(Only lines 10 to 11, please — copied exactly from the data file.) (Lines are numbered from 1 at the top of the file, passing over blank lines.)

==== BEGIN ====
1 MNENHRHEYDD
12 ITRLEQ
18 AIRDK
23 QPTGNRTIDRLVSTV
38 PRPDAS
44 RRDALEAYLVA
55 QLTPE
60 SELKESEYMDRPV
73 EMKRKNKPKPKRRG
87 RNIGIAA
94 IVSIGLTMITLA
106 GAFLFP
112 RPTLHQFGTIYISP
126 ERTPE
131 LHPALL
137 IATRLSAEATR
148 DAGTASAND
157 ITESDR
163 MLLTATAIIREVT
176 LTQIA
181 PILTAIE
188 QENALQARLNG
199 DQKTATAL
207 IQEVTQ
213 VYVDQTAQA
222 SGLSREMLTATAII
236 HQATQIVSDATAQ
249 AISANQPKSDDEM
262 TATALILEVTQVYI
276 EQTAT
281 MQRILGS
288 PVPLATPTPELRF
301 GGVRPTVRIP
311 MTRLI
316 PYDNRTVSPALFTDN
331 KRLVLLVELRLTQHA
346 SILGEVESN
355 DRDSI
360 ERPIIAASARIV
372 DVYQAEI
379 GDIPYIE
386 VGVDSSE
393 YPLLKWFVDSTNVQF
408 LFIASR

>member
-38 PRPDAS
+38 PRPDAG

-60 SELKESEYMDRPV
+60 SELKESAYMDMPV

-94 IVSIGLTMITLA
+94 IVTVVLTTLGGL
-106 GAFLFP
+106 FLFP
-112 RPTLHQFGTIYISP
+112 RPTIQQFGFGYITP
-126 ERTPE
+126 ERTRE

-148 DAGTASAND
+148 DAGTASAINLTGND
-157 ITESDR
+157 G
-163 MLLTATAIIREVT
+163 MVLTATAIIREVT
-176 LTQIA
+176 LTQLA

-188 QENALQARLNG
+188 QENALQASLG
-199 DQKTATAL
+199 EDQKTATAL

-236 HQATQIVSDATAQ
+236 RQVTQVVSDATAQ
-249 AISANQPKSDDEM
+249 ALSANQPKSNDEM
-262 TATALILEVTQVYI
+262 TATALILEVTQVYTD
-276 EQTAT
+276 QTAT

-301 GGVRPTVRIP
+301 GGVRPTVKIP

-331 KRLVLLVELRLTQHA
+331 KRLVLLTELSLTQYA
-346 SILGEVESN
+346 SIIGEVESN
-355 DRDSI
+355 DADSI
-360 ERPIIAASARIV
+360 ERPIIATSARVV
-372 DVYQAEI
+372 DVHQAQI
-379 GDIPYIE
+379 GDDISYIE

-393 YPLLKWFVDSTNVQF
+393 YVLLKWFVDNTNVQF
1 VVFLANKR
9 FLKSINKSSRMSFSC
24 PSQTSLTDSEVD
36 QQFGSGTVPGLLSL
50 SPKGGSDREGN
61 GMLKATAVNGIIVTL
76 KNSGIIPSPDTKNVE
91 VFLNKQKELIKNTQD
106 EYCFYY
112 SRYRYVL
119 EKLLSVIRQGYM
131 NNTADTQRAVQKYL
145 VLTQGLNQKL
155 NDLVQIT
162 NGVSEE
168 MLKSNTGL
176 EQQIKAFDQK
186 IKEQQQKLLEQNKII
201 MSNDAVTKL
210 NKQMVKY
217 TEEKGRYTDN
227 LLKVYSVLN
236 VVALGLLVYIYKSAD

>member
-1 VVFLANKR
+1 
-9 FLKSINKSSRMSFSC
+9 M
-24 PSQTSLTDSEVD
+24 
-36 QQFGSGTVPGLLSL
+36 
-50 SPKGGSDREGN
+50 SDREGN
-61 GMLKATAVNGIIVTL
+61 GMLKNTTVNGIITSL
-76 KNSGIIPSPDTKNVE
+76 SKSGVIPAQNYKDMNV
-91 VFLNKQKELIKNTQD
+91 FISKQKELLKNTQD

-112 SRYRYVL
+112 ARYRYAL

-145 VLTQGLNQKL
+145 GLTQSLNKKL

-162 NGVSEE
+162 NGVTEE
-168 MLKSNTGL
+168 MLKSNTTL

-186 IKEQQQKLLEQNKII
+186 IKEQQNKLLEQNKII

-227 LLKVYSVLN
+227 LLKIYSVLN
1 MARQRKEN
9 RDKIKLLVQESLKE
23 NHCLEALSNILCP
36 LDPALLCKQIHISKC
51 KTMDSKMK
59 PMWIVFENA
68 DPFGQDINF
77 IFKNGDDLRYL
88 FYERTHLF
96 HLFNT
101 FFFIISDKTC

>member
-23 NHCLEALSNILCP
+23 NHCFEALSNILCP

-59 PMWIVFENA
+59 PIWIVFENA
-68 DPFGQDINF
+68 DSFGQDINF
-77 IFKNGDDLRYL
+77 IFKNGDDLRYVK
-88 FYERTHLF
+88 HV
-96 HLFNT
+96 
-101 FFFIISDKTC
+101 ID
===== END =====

87 RNIGIAA
94 IVSIGLTMITLA